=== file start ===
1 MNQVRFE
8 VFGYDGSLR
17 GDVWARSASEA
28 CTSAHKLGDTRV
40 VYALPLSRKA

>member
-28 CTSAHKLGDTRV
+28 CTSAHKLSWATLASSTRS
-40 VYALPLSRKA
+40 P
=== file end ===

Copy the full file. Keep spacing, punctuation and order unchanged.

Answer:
1 MNQVRFE
8 VFGYDGSLR
17 GDVWARSASEA
28 CTSAHKLGDTRV
40 VYALPLSRKA

>member
-28 CTSAHKLGDTRV
+28 CTSAHKLSWATLASSTRS
-40 VYALPLSRKA
+40 P